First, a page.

The evolution of the rugby forward pack
265 Have your say
- Rugby Union news
- Rugby World Cup 2011 news
- International Rugby Union - Six Nations, Heineken Cup, Rugby Championship news
- Rugby 2011 news
- 2013 Wallabies squad news
Last week, many of us discussed the evolution of the rugby backline with the focus being on the major change in the physicality of the centre pairing, in particular, the inside centre.
This week I’d like to discuss the effect that professionalism and changes in laws have had on defining the roles of forward packs, in particular the open-side flanker.
It is an obvious fact that all forwards have become bigger and more powerful since the game went professional. Leaving that aside, the biggest transformation in the professional age for the forward pack has been the changes to the significance of the set piece and to the breakdown or phase play.
This has seen a change in focus and the rise in prominence of the open-side flanker.
Despite what some in the media would have you think, the significance of the set piece has diminished over the years to the point that it is comparatively of little significance to what it once was.
I can hear many pundits ready to denounce this as nonsense.
“Back in the good old days it was a utopian state of running rugby,” they might say.
Corris Thomas, the IRB Game Analysis Unit Head, recently found this notion to be false. Thomas’ study of archive footage from the 1970′s showed that games had on average 38 scrums and 63 lineouts. That’s 101 set pieces per 80min of rugby. When you compare that to today, which has on average 41 set pieces (17 scrums/24 line-outs) as recorded at last year’s World Cup, that is an amazing change.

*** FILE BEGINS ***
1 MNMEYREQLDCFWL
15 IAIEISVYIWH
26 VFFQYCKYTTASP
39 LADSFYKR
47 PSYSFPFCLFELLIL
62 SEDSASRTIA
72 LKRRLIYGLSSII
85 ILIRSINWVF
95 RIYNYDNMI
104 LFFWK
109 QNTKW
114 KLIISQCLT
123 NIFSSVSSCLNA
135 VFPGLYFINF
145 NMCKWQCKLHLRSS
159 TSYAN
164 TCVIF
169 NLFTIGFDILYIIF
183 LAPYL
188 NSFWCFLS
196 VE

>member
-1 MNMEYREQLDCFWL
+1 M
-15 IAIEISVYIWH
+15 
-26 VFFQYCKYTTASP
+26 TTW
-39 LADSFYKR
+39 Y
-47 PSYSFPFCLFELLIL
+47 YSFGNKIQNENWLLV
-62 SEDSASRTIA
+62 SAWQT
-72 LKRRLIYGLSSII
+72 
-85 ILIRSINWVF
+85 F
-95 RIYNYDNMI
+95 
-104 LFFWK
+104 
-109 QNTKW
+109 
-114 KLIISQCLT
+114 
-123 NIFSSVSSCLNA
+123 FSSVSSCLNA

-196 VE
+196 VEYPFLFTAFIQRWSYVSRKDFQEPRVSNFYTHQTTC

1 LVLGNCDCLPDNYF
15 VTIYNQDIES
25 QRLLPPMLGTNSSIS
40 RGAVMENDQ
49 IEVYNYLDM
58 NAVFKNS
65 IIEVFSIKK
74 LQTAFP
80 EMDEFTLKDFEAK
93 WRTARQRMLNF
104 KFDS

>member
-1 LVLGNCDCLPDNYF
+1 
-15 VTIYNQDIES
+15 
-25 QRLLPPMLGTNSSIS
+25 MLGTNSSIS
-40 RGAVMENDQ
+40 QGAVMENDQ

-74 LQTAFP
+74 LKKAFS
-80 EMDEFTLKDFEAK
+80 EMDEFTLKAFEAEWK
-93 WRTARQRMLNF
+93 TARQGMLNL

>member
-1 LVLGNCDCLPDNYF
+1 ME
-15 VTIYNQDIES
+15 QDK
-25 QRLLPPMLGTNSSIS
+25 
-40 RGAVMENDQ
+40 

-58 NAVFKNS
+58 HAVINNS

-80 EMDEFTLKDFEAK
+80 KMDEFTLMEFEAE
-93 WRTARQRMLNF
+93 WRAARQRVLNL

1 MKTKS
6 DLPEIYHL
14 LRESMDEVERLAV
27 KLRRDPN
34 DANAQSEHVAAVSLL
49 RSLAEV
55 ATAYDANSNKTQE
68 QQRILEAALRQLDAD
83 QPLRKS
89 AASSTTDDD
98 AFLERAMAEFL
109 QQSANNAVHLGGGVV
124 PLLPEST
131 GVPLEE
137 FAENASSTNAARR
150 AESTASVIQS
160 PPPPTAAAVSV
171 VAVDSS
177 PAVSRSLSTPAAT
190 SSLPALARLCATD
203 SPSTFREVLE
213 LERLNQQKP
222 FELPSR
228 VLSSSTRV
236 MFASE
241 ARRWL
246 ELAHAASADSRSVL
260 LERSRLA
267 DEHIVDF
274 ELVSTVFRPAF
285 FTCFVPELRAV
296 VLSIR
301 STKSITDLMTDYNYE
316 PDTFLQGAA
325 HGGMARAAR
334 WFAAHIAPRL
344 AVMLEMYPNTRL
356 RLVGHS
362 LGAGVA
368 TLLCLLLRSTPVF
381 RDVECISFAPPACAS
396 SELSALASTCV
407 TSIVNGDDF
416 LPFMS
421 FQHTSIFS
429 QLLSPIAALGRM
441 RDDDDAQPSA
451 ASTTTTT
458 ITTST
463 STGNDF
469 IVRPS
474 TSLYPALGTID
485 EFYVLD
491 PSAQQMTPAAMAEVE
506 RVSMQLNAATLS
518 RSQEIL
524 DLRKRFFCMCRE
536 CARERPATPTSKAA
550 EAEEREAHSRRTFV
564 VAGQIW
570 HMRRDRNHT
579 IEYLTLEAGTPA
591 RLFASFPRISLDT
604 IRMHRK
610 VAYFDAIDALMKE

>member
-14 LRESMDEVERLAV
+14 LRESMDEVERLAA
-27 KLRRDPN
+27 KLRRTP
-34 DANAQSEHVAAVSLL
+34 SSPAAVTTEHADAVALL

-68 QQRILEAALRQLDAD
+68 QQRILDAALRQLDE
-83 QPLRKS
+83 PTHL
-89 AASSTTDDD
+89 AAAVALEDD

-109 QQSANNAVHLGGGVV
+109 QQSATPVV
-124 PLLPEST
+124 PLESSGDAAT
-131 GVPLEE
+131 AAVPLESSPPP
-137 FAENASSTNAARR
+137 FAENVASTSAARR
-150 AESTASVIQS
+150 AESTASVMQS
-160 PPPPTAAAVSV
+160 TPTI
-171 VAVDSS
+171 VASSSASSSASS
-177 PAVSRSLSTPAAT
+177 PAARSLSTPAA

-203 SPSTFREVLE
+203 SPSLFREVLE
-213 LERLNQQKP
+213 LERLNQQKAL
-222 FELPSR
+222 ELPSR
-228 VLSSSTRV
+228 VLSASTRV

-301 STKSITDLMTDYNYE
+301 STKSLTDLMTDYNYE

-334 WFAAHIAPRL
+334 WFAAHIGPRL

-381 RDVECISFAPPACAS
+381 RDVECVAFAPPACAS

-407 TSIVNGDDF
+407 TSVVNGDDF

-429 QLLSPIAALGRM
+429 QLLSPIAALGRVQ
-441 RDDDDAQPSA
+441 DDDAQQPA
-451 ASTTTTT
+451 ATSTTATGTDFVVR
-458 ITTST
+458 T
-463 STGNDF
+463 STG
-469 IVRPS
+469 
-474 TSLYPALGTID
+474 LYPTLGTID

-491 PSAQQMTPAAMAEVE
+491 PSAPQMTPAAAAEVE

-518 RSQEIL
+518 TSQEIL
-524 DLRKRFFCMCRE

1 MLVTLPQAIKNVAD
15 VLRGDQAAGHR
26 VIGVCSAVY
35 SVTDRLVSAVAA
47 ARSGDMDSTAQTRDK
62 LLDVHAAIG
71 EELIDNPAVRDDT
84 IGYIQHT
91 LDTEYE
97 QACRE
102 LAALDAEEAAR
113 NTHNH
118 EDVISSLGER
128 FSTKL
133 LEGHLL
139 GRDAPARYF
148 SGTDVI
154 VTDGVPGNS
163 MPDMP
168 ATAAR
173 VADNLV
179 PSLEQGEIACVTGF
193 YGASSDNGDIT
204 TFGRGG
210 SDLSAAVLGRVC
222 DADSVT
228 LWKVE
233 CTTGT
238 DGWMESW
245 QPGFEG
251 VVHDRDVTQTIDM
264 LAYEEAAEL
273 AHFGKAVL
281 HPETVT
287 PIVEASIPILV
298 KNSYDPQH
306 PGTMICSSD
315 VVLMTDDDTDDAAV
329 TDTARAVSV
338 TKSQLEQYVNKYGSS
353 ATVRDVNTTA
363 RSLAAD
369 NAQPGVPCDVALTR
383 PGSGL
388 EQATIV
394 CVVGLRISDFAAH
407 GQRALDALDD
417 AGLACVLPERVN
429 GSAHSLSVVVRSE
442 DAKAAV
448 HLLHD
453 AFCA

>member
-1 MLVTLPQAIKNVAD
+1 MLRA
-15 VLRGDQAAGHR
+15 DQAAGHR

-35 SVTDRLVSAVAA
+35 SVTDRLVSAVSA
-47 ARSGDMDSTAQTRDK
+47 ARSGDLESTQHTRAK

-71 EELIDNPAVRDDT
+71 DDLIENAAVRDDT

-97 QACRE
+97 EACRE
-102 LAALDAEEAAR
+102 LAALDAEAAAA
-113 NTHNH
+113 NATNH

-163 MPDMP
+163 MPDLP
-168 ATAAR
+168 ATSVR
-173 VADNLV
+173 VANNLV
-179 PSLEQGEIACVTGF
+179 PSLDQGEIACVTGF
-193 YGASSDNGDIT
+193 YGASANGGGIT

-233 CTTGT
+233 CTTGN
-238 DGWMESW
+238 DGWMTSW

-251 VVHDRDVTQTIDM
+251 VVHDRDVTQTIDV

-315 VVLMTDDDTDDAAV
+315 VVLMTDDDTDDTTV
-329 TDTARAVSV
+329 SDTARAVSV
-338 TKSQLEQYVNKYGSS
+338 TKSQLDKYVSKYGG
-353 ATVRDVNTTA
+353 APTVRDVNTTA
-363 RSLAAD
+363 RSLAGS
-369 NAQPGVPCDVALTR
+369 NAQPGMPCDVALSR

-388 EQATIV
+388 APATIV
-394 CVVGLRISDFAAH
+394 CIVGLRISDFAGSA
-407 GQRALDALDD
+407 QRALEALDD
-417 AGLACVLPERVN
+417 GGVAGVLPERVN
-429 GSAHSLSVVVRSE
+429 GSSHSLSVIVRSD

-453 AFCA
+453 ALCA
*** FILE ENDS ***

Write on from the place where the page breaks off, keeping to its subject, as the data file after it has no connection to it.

When you consider there were on average 162 ruck/mauls per 80 min in 2011, compared to only 31 rucks/mauls per game on average in the 70′s we can safely say the game has changed. I think the 400% extra ruck/mauls and the 150% less set pieces shows that the game is completely different, as is the subsequent role of the forward pack.
If we make a more recent comparison we still see a monumental change. From data gathered at the most recent amateur and professional World Cups we see a ratio of 2.5 rucks/mauls for every scrum in 1995. At last year’s World Cup it was 10 rucks/mauls for every one scrum.
Yes folks, the breakdown is now ten times as prevalent as the scrum and this has made a huge change in the make up of the 80 minute rugby match.
In 1995 there were on average 69 ruck/mauls whereas mentioned earlier, in 2011 there were 162. If you compare the amount of passing and kicking from 1995 to 2011 we see that passing has doubled since the game went professional and that kicking out of hand has declined by 45%. All these statistics are for all to see in the IRB 2011 World Cup Statistical Review led by Mr Thomas.
The fuddy-duddy brigade are simply having a laugh when they tell us the game was once all about running rugby.